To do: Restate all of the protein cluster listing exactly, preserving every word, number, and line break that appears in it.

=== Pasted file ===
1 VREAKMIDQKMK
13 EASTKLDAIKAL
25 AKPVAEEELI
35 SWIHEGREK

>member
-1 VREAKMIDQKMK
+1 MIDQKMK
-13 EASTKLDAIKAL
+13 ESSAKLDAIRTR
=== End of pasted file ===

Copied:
1 VREAKMIDQKMK
13 EASTKLDAIKAL
25 AKPVAEEELI
35 SWIHEGREK

>member
-1 VREAKMIDQKMK
+1 MIDQKMK
-13 EASTKLDAIKAL
+13 ESSAKLDAIRTR